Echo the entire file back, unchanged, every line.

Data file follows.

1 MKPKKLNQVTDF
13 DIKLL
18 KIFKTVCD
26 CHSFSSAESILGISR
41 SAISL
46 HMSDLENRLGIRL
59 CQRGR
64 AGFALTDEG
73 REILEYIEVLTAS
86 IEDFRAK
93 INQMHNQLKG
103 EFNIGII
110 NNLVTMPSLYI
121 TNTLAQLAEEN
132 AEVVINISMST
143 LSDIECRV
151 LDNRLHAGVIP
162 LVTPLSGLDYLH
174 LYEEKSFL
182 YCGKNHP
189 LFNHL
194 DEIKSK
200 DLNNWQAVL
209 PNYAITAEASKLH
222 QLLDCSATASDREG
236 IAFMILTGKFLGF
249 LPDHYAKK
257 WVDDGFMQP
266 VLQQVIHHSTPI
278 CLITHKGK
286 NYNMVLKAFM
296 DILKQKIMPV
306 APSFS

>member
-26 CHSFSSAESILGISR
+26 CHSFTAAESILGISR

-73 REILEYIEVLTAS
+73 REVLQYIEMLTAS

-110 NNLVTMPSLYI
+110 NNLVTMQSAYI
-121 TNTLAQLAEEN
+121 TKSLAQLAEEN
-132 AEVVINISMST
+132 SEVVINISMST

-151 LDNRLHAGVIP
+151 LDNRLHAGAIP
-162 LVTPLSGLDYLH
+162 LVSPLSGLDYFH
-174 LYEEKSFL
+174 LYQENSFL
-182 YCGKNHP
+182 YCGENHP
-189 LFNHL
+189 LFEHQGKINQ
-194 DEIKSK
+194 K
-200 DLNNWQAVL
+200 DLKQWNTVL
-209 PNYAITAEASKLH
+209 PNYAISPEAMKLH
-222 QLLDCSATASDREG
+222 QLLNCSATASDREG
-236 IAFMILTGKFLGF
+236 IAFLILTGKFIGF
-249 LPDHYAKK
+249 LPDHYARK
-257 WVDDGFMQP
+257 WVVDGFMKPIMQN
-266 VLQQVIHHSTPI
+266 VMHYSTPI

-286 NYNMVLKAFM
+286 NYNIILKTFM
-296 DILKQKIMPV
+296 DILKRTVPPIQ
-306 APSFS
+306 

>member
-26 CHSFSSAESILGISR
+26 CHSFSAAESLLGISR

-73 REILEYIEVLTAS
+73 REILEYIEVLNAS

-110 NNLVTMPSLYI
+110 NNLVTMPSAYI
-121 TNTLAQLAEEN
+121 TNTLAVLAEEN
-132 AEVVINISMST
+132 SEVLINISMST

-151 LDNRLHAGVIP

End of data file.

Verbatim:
1 MKPKKLNQVTDF
13 DIKLL
18 KIFKTVCD
26 CHSFSSAESILGISR
41 SAISL
46 HMSDLENRLGIRL
59 CQRGR
64 AGFALTDEG
73 REILEYIEVLTAS
86 IEDFRAK
93 INQMHNQLKG
103 EFNIGII
110 NNLVTMPSLYI
121 TNTLAQLAEEN
132 AEVVINISMST
143 LSDIECRV
151 LDNRLHAGVIP
162 LVTPLSGLDYLH
174 LYEEKSFL
182 YCGKNHP
189 LFNHL
194 DEIKSK
200 DLNNWQAVL
209 PNYAITAEASKLH
222 QLLDCSATASDREG
236 IAFMILTGKFLGF
249 LPDHYAKK
257 WVDDGFMQP
266 VLQQVIHHSTPI
278 CLITHKGK
286 NYNMVLKAFM
296 DILKQKIMPV
306 APSFS

>member
-26 CHSFSSAESILGISR
+26 CHSFTAAESILGISR

-73 REILEYIEVLTAS
+73 REVLQYIEMLTAS

-110 NNLVTMPSLYI
+110 NNLVTMQSAYI
-121 TNTLAQLAEEN
+121 TKSLAQLAEEN
-132 AEVVINISMST
+132 SEVVINISMST

-151 LDNRLHAGVIP
+151 LDNRLHAGAIP
-162 LVTPLSGLDYLH
+162 LVSPLSGLDYFH
-174 LYEEKSFL
+174 LYQENSFL
-182 YCGKNHP
+182 YCGENHP
-189 LFNHL
+189 LFEHQGKINQ
-194 DEIKSK
+194 K
-200 DLNNWQAVL
+200 DLKQWNTVL
-209 PNYAITAEASKLH
+209 PNYAISPEAMKLH
-222 QLLDCSATASDREG
+222 QLLNCSATASDREG
-236 IAFMILTGKFLGF
+236 IAFLILTGKFIGF
-249 LPDHYAKK
+249 LPDHYARK
-257 WVDDGFMQP
+257 WVVDGFMKPIMQN
-266 VLQQVIHHSTPI
+266 VMHYSTPI

-286 NYNMVLKAFM
+286 NYNIILKTFM
-296 DILKQKIMPV
+296 DILKRTVPPIQ
-306 APSFS
+306 

>member
-26 CHSFSSAESILGISR
+26 CHSFSAAESLLGISR

-73 REILEYIEVLTAS
+73 REILEYIEVLNAS

-110 NNLVTMPSLYI
+110 NNLVTMPSAYI
-121 TNTLAQLAEEN
+121 TNTLAVLAEEN
-132 AEVVINISMST
+132 SEVLINISMST

-151 LDNRLHAGVIP